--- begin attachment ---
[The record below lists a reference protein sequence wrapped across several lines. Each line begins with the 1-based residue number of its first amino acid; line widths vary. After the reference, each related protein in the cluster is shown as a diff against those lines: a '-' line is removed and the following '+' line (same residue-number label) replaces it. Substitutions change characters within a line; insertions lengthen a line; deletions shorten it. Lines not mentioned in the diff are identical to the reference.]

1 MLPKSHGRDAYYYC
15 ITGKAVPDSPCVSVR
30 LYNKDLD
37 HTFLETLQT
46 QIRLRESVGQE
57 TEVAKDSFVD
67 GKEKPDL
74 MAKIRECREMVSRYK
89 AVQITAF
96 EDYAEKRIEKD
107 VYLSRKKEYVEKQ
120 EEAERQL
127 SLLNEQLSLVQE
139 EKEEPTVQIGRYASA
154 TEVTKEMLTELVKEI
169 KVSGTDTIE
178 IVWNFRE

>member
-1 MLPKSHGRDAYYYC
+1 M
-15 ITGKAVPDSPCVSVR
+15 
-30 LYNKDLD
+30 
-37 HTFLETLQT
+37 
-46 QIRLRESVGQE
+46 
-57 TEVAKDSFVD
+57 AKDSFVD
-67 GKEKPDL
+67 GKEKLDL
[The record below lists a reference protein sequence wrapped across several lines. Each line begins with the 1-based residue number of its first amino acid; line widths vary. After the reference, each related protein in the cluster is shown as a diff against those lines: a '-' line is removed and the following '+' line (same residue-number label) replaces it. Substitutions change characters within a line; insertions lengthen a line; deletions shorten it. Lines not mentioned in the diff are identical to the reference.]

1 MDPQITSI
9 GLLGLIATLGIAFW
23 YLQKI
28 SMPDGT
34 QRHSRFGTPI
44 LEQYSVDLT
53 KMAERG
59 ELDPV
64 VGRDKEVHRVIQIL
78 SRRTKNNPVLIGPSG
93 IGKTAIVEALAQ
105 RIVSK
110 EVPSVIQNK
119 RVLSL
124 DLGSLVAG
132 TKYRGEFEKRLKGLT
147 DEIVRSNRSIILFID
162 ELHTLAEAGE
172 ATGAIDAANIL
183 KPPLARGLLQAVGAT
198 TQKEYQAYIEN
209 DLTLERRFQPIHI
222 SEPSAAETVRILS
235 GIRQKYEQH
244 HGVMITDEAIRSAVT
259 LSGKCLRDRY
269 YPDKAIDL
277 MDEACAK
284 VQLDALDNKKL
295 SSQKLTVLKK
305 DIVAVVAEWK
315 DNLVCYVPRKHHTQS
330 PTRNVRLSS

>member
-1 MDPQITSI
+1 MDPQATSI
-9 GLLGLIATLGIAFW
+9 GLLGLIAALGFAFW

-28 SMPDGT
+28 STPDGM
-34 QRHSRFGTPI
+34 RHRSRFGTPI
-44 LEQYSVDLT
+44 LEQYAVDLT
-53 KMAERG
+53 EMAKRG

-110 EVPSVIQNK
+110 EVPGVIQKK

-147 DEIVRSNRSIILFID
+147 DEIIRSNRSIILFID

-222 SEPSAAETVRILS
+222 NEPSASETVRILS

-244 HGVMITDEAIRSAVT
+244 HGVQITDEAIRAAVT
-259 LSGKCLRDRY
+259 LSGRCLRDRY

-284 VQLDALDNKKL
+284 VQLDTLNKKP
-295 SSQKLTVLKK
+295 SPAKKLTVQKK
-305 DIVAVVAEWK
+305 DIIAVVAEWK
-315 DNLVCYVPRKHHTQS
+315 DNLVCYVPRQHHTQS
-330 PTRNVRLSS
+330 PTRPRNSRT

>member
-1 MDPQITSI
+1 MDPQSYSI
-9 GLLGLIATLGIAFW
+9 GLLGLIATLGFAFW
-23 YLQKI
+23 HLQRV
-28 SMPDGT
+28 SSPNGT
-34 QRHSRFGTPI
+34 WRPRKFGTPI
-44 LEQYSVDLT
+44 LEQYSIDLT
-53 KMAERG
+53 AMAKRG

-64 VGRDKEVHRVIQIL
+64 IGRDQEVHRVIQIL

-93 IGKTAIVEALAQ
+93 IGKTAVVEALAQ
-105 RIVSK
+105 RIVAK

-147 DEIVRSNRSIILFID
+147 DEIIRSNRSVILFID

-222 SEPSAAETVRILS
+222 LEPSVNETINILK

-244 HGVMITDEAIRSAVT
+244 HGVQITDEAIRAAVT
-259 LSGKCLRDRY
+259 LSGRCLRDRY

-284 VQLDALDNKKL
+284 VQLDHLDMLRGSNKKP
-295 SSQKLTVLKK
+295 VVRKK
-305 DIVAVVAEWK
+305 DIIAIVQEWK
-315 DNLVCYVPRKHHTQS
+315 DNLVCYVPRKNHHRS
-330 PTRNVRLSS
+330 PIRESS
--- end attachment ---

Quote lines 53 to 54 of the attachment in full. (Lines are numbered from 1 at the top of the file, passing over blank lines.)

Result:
172 ATGAIDAANIL
183 KPPLARGLLQAVGAT